The owner of one of the companies that supplied Covid-19 kits was aware that the tendering procedure was flawed.
Titus Ibui, the director of Bell Industries, yesterday told the Senate Committee on Health that he decided to go on with the irregular process at the Kenya Medical Supplies Authority (Kemsa) since it was not his duty to ensure the procedure was lawfully followed.
Ibui, who is the Lapsset chairman and a senior member of the Mt Kenya Foundation, said he had been engaged with the authority since 2015, but that was the first time a procurement process was being done differently.
“I knew that the procedure was being done against the law. But it is not for the supplier to follow the law. That was the duty of Kemsa,” he said.
Covid 19 Time Series
This puzzled Narok Senator Ledama ole Kina, who asked how it was business as usual for him despite “being aware that the law was being broken and that the tendering process was needed for accountability”.
The director also told the committee that his company did not get the tender by sheer luck, but because “we are prequalified suppliers with Kemsa”.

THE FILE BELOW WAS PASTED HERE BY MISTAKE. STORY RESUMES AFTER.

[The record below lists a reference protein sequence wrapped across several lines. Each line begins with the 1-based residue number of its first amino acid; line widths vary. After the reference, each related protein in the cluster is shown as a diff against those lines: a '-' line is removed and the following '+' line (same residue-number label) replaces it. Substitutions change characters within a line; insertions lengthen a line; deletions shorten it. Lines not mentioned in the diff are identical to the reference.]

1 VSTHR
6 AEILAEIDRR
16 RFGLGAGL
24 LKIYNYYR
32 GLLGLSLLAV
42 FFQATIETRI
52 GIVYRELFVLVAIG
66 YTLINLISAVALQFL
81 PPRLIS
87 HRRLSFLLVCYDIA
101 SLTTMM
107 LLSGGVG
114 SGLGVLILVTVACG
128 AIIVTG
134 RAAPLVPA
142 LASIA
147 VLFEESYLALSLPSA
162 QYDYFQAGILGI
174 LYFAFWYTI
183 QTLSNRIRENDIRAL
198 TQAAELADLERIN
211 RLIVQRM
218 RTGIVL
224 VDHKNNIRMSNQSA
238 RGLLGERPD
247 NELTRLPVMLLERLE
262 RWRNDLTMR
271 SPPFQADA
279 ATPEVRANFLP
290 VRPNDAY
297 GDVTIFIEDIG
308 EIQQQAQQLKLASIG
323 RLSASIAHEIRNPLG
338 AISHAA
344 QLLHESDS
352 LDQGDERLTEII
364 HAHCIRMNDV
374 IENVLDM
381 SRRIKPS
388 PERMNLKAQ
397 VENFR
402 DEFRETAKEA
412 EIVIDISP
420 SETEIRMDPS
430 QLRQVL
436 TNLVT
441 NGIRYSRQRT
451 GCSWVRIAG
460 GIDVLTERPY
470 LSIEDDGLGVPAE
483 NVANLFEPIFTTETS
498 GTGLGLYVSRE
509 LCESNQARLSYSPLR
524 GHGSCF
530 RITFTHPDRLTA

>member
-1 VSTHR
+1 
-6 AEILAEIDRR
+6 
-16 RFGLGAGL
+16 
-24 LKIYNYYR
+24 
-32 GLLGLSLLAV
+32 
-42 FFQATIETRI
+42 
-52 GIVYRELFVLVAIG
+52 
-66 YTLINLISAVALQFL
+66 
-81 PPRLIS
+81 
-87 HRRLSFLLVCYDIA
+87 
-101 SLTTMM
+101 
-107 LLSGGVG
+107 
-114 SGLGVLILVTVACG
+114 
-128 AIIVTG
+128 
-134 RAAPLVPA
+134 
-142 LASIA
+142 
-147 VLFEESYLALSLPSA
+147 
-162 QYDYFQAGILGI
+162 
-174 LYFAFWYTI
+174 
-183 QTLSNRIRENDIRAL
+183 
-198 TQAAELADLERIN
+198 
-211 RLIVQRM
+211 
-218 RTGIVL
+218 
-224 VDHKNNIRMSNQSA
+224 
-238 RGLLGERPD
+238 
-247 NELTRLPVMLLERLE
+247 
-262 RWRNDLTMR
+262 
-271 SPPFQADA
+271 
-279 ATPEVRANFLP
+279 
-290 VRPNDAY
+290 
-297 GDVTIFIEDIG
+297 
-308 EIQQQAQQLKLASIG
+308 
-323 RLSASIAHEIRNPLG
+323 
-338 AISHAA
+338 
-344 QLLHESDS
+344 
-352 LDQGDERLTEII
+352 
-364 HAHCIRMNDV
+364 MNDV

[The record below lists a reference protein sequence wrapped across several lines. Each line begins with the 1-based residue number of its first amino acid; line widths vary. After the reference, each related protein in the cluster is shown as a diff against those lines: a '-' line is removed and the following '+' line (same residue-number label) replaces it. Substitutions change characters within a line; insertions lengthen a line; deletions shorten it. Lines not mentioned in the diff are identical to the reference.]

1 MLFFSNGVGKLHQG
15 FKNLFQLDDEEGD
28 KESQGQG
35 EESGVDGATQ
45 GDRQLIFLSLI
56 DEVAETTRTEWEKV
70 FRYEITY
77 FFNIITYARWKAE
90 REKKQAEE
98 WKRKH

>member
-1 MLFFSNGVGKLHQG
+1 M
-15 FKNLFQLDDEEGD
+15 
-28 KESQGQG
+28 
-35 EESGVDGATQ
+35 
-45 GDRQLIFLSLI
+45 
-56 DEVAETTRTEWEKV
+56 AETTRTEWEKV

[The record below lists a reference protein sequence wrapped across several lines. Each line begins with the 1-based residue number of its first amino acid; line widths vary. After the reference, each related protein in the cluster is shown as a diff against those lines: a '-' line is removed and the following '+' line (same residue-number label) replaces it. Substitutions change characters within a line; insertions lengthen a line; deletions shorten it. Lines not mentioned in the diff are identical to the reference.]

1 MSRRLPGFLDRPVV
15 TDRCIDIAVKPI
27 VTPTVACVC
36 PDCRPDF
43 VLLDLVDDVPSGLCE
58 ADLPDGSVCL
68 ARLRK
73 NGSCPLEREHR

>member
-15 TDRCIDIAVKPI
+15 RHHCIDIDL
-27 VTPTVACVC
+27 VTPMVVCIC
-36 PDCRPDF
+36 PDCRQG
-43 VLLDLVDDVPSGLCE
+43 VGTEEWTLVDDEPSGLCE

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He said the company knew about the items needed by Kemsa from the media that had reported about lack of Personal Protective Equipment (PPE) in the country.
“As a business, we always seek for new opportunities. So I visited the procurement department at Kemsa to seek more information on the items required, then we were given the procedure of supply,” he said.
Bell Industries is on the list of suppliers that reaped big from the multi-billion tender deals that were awarded by Kemsa for Covid-19 items.
The company was handed a contract to supply PPE at a negotiated price of Sh8,500 per pair and thermal guns at the same price.
The company supplied goods worth Sh185 million.